There’s a long piece by Christina Passariello about Jonathan Ive and the new Apple Park Campus over at The Wall Street Journal. It’s not quite an Ive profile and not quite an Apple Park piece, but something in between.
This bit leaped out at me:
The thousands of employees at Apple Park will need to bend slightly to Ive’s vision of the workplace. Many will be seated in open space, not the small offices they’re used to. Coders and programmers are concerned that their work surroundings will be too noisy and distracting. Whiteboards—synonymous with Silicon Valley brainstorming—are built into floor-to-ceiling sliding doors in the central area of each pod, but “some of the engineers are freaking out” that it isn’t enough, says Whisenhunt.
No battle plan survives contact with the enemy. Some of the initial resistance will be the natural human response to any change, of course. But beyond that, there will almost certainly be real issues with moving productive Apple employees out of their offices and into big white open-plan workspaces. It’s going to be a period of adaptation for everyone who works at Apple.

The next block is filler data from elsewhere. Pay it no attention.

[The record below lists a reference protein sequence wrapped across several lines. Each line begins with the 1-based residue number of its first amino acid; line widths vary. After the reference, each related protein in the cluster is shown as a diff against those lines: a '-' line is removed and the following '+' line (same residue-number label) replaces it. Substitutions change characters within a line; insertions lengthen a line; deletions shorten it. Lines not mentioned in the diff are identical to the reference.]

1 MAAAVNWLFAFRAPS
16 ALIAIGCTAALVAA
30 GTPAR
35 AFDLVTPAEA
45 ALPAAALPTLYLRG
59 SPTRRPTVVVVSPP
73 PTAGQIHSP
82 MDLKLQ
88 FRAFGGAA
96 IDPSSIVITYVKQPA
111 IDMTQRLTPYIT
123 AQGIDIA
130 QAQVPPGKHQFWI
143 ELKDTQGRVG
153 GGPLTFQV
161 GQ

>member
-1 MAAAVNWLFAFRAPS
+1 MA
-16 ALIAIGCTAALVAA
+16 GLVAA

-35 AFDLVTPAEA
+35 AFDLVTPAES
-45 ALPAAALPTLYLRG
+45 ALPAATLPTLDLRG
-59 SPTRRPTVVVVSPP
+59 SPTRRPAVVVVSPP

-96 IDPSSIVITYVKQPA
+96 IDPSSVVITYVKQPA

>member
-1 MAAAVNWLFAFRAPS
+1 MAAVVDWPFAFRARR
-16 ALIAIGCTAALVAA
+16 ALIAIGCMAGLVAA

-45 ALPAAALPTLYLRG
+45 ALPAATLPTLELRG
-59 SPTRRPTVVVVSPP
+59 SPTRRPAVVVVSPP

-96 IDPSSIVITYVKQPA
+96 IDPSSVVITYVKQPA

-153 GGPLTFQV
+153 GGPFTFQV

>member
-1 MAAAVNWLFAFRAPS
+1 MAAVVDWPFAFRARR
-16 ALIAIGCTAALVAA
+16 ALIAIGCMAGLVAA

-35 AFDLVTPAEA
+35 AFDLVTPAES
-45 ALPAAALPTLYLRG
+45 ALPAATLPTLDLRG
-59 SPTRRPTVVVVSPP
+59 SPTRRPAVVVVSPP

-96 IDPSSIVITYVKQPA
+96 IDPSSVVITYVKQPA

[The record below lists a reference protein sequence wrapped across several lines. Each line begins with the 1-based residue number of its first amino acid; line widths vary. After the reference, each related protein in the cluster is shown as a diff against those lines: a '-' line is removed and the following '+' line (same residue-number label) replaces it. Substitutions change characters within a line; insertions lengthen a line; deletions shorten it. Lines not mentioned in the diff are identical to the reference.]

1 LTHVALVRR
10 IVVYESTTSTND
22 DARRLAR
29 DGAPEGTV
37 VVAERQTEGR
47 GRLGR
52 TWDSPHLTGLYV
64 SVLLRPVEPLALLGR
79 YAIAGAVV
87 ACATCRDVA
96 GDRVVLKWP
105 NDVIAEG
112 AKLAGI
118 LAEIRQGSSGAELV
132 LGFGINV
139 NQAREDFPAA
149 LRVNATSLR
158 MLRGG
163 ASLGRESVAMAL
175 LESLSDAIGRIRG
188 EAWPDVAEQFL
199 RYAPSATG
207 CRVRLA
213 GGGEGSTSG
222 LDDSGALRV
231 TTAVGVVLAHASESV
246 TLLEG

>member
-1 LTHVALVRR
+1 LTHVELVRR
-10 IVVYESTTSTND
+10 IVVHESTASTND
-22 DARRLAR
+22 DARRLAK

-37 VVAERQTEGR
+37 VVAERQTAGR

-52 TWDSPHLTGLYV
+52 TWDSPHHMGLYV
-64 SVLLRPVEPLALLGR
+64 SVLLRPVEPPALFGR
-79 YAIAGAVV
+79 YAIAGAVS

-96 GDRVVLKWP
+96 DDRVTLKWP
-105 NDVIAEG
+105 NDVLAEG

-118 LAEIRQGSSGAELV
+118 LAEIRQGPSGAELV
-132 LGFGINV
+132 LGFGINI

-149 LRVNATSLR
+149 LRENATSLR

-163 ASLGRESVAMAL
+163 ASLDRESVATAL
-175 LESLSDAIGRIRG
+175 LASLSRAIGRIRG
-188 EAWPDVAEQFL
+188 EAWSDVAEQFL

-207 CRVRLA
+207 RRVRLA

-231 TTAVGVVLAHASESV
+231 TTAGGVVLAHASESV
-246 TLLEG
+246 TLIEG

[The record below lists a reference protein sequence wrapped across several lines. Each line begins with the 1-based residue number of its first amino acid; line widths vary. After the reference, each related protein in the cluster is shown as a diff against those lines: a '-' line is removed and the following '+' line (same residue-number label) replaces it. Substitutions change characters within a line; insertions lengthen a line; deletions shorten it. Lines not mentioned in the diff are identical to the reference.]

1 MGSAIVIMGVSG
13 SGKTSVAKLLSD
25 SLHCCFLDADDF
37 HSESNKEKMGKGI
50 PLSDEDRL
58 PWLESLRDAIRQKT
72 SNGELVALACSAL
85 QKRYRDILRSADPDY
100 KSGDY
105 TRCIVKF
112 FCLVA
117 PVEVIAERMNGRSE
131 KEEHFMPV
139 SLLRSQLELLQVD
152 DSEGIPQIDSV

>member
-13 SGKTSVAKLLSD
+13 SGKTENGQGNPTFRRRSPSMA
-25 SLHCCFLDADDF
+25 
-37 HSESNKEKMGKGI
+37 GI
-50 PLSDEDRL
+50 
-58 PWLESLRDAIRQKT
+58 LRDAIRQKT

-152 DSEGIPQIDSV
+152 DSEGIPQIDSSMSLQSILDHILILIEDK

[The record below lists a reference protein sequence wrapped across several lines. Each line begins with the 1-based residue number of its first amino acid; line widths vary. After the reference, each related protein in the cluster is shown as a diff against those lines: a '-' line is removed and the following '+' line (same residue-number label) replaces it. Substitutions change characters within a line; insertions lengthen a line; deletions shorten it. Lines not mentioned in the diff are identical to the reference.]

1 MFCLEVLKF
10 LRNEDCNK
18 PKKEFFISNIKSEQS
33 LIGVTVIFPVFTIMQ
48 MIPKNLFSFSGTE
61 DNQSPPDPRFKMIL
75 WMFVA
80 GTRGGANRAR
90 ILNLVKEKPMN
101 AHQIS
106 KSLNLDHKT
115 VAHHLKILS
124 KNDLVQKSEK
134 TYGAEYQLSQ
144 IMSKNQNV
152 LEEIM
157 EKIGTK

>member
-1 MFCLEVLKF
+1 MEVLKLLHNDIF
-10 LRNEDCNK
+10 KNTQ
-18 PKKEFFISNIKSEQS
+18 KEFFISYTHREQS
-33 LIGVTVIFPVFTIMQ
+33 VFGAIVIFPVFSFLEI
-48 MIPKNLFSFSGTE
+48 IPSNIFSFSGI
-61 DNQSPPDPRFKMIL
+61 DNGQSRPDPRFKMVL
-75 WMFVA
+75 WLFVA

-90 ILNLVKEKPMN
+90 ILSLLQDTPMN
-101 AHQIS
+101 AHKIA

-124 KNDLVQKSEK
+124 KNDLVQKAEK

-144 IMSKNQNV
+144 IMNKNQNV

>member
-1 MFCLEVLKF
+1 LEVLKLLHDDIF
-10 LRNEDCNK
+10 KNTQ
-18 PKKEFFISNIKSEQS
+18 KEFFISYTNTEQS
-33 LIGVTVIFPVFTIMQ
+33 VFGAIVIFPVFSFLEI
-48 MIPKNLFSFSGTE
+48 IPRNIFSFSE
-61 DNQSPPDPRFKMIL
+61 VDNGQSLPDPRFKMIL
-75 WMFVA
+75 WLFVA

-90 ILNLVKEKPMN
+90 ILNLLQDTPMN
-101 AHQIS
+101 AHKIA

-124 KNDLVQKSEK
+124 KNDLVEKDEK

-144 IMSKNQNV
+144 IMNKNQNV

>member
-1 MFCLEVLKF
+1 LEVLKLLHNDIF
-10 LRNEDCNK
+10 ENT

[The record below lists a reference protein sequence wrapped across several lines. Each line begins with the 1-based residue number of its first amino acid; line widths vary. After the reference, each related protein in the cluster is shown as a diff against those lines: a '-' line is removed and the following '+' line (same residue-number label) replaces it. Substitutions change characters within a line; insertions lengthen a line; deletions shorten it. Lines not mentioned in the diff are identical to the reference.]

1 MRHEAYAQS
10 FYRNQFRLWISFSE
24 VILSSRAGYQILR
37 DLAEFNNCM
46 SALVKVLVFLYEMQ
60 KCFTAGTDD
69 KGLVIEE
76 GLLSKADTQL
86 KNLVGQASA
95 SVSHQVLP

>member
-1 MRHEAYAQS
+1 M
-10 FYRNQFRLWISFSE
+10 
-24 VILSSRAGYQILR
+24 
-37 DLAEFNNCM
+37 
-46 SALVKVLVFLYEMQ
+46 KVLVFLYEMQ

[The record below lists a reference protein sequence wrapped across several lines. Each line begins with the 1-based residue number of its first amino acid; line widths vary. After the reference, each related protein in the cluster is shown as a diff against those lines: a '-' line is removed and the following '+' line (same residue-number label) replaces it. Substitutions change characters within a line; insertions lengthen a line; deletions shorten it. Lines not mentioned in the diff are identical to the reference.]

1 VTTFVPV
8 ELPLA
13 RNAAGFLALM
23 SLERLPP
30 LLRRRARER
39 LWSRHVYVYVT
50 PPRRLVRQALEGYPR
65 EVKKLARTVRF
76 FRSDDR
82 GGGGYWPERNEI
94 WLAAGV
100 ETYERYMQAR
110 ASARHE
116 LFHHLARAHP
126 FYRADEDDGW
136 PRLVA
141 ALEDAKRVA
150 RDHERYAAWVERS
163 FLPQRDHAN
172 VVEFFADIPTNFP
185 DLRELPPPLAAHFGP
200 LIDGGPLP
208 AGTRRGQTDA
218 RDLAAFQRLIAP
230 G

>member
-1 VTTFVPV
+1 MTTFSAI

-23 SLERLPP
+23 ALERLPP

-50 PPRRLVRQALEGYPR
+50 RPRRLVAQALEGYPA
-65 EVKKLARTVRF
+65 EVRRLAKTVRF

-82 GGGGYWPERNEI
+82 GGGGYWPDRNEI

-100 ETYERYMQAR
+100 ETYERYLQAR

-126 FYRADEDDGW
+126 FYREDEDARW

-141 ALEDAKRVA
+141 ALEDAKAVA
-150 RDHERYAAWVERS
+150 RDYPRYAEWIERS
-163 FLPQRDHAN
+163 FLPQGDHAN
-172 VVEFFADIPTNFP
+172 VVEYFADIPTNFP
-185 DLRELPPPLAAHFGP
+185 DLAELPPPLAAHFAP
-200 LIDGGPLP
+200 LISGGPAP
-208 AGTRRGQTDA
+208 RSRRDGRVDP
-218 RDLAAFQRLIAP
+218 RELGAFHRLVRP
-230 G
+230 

We moved to an aggressively open plan, with almost no offices, when I was at IDG. I think it worked for some people, but it definitely didn’t work for others. Sometimes I think people who work in fields where an open collaborative environment makes sense don’t understand that people in other fields (writers, editors, programmers) might not share the same priorities when it comes to workspaces.
Anyway, I’m looking forward to the day when we see a picture of an occupied Apple Park workspace, with people and desks and the assorted clutter of getting work done. The new, empty spaces sure look beautiful—now let’s see how people feel about using them. Design is how it works, after all.
—Linked by Jason Snell